During the crisis communications process it is crucial to be aware of trick questions are, well exactly that. Meant to trip up the unsuspecting speaker, trick questions are a tactic that some, not all media agencies use to confuse, miss-direct, or catch the unintended speaker in a lie, or exaggeration as to the true level of control of a crisis. This is simply because as in the past political figures were primarily the victims of these tactics, however in the age of more and more unethical events in big business such as Enron, and others the public as well as the media expect more from the companies that provide us goods and services. As stated before crises such as Enron have made big business fair game in the media realm, and being able to trip up and catch a high level executive with his proverbial hands in the cookie jar is somewhat of that golden egg every media reporter wants to get, that one great story!
Tactics used to achieve in getting the impossible story range from in the heat of the moment questioning (A.K.A. the bomb question), asking hypothetical questions (A.K.A. the imagination question), the silent question (A.K.A. hanging yourself), and lastly the off the record interview (A.K.A. the gotcha).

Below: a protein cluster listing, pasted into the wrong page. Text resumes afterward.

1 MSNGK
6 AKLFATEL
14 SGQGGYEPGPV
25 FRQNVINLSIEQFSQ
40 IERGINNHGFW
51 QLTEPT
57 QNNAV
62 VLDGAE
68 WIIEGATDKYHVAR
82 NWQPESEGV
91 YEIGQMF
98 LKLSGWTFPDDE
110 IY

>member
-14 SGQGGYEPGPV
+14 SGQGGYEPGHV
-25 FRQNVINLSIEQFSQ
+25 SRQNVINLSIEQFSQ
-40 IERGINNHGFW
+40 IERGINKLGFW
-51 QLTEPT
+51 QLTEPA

In the heat of the moment questioning (otherwise known as the Bomb) is meant to catch the speaker off guard with the question that they do not have the answer to, or all the pertinent facts to respond. It is the question feared by many a spokesperson simply because without the proper response prepared, it will appear as if you are not well versed on the crisis, and possibly leads to the public thinking you are not in control of the incident.
To ensure this never happens, it pays for the spokesperson to prepare key messages or talking points that they want to ensure they deliver on to convey their message. If then the question arises that cannot be answered, have a statement prepared for response such as “I...